Stop me if you’ve heard this one: “Sorry, this is a bit of an eyechart”. Unless you’re at the optometrist’s chances are you are in a meeting and some idiot has just put something on the wall with ten point type and is about to insult you further by leaving it there and explaining it.
After all, you can’t see it so that justifies keeping it on the screen for twenty minutes while the presenter reads it to you like it’s Goodnight Moon. Some people think this is the mark of a poor presenter; I think it’s the calling card of an Evil PowerPoint Genius (EPG). EPGs are people so gifted at manipulation, they turn even that cuddly Microsoft Office against us. Here is a brief field guide to the six subspecies of EPG.Seeing-Eye Presenters:
These are the eyechart people we met above. Their goal is to get their boring content to eat your brain.
This monster just loves to cut and paste spreadsheets into PowerPoint slides. And not dandy little tables but the entire thing. All the way to column AK and row 738. This is a basic, brilliant act of deception which almost dares us to challenge a number, an assumption, a strategy. Because if you do, one click and the original spreadsheet is unleashed and a period of darkness will descend upon the land while your tea goes cold.
Why use a bar graph or a pie chart when you can do a scatter graph or a waterfall or stack the tiny ketchup bottles to create a unique and stunning graphic? These people are less evil geniuses than they are common thieves. While you squint at the meaningless, but beautiful graphs before you, the Graphiti Artist is stealing your wallet.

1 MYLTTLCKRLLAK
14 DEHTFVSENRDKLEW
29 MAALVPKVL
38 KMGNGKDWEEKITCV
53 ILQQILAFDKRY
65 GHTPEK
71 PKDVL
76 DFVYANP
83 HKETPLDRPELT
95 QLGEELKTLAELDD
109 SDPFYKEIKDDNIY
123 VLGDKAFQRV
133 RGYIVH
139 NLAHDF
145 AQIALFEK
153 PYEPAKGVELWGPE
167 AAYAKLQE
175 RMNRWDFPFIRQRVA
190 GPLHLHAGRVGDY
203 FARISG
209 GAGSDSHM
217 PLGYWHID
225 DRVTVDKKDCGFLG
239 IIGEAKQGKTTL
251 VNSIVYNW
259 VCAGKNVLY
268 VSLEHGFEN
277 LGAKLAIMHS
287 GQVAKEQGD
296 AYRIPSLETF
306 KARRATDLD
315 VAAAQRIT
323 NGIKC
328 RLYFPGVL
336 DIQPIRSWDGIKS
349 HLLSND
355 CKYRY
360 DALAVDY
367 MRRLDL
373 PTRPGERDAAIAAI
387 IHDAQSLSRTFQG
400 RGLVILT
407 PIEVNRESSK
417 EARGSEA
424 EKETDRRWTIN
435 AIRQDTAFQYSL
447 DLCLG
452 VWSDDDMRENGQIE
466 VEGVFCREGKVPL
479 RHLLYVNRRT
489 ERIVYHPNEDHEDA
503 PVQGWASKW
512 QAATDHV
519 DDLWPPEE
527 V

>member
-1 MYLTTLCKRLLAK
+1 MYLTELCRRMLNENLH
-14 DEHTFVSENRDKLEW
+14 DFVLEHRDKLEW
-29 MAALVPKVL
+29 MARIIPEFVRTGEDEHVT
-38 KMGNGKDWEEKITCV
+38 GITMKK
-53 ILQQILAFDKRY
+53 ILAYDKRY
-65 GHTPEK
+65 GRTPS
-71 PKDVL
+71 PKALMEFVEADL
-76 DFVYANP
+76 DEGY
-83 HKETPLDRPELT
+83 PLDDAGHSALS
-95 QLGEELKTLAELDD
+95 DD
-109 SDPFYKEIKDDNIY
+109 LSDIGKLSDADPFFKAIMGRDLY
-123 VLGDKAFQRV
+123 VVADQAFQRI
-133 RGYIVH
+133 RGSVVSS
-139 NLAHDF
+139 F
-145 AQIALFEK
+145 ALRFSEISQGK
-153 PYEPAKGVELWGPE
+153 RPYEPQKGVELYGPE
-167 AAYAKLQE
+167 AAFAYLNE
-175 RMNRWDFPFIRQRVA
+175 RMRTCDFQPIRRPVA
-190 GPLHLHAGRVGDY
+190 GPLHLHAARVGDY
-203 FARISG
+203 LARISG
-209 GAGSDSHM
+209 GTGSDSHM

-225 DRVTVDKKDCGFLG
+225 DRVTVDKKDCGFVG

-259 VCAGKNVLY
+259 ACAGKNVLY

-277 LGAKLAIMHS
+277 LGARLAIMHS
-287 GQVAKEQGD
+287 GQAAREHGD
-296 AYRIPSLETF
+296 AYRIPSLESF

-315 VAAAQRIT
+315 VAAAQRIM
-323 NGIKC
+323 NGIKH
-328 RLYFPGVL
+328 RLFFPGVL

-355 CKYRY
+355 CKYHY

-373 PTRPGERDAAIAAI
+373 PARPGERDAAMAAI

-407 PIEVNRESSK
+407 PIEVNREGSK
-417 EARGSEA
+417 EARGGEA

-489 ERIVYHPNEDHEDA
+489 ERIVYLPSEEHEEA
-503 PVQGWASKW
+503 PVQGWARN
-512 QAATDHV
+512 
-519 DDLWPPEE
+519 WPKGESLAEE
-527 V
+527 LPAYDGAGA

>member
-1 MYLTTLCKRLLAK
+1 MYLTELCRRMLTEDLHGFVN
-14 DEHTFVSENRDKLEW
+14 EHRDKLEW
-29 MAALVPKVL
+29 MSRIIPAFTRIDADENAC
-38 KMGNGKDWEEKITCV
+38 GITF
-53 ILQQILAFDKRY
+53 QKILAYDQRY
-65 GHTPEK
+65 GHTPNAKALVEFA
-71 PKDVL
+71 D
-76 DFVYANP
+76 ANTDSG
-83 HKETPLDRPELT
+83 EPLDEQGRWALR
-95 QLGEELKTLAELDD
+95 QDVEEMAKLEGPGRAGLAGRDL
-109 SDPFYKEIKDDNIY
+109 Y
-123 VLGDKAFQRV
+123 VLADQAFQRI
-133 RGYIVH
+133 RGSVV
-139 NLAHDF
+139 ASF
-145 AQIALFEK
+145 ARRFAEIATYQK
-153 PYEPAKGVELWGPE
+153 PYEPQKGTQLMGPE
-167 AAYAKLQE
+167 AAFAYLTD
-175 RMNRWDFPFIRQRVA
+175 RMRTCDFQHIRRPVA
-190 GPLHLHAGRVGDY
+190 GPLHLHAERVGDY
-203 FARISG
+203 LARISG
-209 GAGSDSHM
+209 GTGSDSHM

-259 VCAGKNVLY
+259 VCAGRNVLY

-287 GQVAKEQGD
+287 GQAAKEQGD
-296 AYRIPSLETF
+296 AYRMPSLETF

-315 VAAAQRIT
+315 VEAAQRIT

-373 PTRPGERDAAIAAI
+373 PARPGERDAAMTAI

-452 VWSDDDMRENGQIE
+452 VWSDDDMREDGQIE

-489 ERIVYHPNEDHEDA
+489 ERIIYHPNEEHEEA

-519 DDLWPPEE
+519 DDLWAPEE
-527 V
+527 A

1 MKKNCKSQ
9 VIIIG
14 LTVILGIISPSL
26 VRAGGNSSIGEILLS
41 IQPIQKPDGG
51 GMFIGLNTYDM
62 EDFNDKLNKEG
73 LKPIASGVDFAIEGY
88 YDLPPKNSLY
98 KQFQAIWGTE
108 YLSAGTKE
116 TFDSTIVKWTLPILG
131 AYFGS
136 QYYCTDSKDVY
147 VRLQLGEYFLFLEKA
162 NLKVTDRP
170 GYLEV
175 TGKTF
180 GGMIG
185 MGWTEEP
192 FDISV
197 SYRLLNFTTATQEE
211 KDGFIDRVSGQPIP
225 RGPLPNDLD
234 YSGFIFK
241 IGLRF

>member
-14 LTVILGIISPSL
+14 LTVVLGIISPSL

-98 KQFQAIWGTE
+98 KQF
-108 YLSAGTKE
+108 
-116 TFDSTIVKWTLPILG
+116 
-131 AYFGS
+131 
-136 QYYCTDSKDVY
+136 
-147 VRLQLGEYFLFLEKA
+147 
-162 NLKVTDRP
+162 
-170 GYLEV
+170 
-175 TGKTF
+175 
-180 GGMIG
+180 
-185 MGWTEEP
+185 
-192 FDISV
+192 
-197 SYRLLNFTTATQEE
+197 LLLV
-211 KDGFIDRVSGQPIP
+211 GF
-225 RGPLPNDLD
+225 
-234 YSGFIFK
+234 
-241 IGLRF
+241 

These Lords and Ladies of the dark side want you to believe they just don’t get it about presenting. They put entire sentences and paragraphs onto slides and then sit silently while you read them. Then they click to the next slide. And wait. And as they wait, they watch you read and absorb their terrible messages. All those emails and documents you blew away are not only being read, but now there are witnesses. They didn’t need to say a word.
To most of us seventy slides in a sixty minute meeting is just corporate water-boarding. To an Enforcer, it’s a way to show you five meaningless slides for the first half hour and then blast past the controversial stuff with the phrase, “I’m conscious of the time…” Indeed they are.
The Lovable Luddite
If you have spent the first third of a meeting playing a game on your phone while the presenter screws around with a recalcitrant projector or struggles to find the forward button on the remote then you have been in the presence of a truly gifted Evil PowerPoint Genius. Their game is to make you believe they’ve managed not to figure out how to use basic, ubiquitous presentation technologies. They play on your assumption that anyone who can’t push F4 while licking a 9-volt battery and humming the Battle Hymn of the Republic, (the combination of which is what makes things work) can’t possibly be bright enough to peddle an evil plan right under your nose.